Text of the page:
This review contains spoilers.
1.6 Stabbed With A White Wench’s Black Eye
Shows like Star-Crossed are built on romance. No matter how clever or compelling everything else is, without a love story, romantic fantasy dramas have no purpose. This is a stance that is easily argued against, of course but, despite the promise of a more interesting series that emerged over the last couple of weeks, it’s one that Star-Crossed has certainly adhered to. In this episode, Stabbed With A White Wench’s Black Eye, there’s more of a balance between teen drama and sci-fi than it’s achieved so far but, with the former being pretty badly conceived, that’s more of a problem than it should be.
For the strongest element of the show is undoubtedly what’s going on in the world beyond the walls of high school and, although this episode took Emery, Roman etc. to a posh charity event for the bulk of the hour, the show seems determined to place the love life of its heroine above the political issues and genuine threat of annihilation that regularly produce the series’ best moments. For every moment we had with Grayson’s parents and their veiled plot to wipe out the entire Atrian race, we also had scenes of Roman unconvincingly confessing his love for Emery over music from the standard CW love soundtrack.
These two elements shouldn’t clash as much as they do, and the reason Star-Crossed has become such a frustrating watch is completely down to the quality difference between them. While nothing in the show is going to change the world or even the TV landscape, it’s easy to imagine that, should it restructure its list of priorities and work on some of the character motivations, it could be a much better show. Maybe I’m just too old and jaded to understand the epic love connection that exists between Roman and Emery, but it doesn’t actually seem to exist. As tame as she and Grayson’s relationship seems to be, he’s the easier guy to root for.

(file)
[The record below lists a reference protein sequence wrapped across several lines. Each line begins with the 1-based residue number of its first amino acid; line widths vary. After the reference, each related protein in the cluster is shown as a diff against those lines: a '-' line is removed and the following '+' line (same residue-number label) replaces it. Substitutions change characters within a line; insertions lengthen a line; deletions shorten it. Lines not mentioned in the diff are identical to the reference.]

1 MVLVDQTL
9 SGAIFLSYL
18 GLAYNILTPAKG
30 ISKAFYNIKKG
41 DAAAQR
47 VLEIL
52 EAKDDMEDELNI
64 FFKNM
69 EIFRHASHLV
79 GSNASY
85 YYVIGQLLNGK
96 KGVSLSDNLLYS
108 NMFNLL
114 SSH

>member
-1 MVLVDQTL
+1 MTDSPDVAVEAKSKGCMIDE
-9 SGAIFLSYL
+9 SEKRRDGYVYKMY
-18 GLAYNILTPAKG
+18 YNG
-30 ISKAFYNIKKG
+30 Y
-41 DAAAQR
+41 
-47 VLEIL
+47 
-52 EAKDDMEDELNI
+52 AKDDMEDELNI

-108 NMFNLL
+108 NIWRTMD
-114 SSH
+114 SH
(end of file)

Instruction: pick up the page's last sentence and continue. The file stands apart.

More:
Which made this week’s almost-soap opera moment, in which Roman dramatically announced to Emery that Grayson’s parents were Red Hawks, surprisingly rewarding, with the exchange demonstrating a level of self-awareness that the show hasn’t before. The ‘torn between two worlds’ thing isn’t as interesting as the series assumes it is, and the potential for our heroine to eventually sympathise or even convert to the side of the terrorists always felt like the story Star-Crossed should be telling. Alas, the video footage offered to one of those TV-sleazy tabloid journalists erased the ambiguity of the situation altogether, even separating Grayson from the cause and revealing his parents’ role to the entire world.
Which means that, with Eric also leaving the Red Hawks as of this episode, very few of the teenage characters are actively siding against the Atrians. This two-sided argument would have been useful when the eventual battle commenced but, as it stands, only Drake and Zoe are really planning on taking part in the war. Will this change when one side takes more drastic action? Or when the secret of Roman’s half-brother comes out? That seems to be the thing the show is waiting for, as the fastest way of forcing the two sides to clash is to introduce a child belonging to both sides, but for now we have to be content with lots of promises of violence followed up with very little action. And the love story, of course.
Read Caroline’s review of the previous episode, Dreamers Often Lie, here.
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